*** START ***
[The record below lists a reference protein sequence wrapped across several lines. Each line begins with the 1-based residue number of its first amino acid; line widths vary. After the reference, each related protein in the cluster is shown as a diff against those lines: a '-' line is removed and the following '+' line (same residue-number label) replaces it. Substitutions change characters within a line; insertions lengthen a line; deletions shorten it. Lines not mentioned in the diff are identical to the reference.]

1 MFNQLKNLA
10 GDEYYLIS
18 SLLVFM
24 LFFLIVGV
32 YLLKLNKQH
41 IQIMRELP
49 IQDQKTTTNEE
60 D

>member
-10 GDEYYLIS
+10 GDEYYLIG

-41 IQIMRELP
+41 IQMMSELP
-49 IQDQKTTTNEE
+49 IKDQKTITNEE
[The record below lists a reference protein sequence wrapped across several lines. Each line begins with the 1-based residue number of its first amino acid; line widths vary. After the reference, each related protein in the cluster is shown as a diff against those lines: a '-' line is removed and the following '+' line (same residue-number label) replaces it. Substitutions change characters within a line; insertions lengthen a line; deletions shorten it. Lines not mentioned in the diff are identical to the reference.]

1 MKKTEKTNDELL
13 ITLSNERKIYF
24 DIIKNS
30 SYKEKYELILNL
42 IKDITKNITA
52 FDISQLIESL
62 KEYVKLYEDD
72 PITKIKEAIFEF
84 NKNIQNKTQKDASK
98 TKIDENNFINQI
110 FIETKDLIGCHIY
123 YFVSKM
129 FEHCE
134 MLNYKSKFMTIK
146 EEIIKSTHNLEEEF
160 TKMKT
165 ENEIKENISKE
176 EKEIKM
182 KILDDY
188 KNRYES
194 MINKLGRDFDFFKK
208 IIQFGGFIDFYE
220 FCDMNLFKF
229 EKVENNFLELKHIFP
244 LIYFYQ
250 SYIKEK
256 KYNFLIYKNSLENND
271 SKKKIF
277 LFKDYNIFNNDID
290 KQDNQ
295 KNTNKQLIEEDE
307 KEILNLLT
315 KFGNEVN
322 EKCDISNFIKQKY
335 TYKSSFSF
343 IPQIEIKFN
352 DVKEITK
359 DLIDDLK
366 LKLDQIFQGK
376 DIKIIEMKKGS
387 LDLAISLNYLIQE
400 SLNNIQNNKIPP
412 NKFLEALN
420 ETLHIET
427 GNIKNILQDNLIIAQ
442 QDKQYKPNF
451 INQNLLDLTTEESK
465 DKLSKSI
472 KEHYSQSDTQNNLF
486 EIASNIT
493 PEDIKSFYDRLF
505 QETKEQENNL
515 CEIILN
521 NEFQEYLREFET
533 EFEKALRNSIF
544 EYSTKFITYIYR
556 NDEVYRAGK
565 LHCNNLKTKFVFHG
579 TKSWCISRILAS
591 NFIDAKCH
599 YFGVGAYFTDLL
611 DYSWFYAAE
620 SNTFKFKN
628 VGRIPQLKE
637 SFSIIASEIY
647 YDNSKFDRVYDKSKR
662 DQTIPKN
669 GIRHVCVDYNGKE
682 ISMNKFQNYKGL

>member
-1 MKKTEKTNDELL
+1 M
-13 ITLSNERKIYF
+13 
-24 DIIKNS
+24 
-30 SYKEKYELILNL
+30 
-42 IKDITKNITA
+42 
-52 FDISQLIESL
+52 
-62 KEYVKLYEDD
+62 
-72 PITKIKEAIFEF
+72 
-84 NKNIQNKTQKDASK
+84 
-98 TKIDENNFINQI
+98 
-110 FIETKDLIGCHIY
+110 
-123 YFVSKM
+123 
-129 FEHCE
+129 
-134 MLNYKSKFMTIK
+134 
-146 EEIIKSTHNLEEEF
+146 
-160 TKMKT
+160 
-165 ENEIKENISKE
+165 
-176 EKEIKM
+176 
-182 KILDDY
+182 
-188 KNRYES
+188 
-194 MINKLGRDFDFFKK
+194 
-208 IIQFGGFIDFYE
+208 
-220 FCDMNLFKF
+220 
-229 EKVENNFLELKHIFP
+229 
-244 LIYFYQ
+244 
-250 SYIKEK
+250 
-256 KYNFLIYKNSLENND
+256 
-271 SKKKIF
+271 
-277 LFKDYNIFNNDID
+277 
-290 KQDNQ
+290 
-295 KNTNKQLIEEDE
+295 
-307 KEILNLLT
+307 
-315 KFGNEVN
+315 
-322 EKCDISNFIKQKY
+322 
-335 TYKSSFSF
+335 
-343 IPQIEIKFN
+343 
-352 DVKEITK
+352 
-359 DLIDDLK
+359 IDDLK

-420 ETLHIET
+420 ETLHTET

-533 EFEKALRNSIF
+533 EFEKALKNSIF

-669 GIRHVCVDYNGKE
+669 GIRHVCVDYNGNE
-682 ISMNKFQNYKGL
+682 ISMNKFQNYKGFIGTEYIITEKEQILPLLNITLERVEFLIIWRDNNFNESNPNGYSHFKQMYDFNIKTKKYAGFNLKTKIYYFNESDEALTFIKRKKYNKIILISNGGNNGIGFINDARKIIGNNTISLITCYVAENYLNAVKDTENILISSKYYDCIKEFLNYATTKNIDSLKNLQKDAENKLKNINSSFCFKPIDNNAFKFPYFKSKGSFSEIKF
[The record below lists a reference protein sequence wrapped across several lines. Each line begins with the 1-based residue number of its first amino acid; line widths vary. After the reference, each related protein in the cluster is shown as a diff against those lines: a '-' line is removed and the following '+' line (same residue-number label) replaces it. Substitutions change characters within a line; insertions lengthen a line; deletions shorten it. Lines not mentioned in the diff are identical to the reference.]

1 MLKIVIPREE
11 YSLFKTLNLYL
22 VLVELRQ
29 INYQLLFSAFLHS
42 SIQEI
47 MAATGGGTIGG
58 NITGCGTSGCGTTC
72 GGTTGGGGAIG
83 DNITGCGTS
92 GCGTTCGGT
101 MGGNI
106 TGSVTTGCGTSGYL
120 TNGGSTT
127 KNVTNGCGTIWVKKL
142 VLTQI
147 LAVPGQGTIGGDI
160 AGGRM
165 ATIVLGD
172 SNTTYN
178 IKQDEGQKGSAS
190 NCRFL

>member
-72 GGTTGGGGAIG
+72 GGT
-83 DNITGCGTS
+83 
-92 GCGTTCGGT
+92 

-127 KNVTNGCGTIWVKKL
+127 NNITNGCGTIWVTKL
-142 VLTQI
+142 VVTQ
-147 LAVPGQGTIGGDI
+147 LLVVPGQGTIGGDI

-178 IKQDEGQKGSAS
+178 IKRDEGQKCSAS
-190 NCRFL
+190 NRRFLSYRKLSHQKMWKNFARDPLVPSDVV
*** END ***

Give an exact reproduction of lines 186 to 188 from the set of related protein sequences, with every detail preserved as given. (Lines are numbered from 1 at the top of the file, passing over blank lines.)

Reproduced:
127 KNVTNGCGTIWVKKL
142 VLTQI
147 LAVPGQGTIGGDI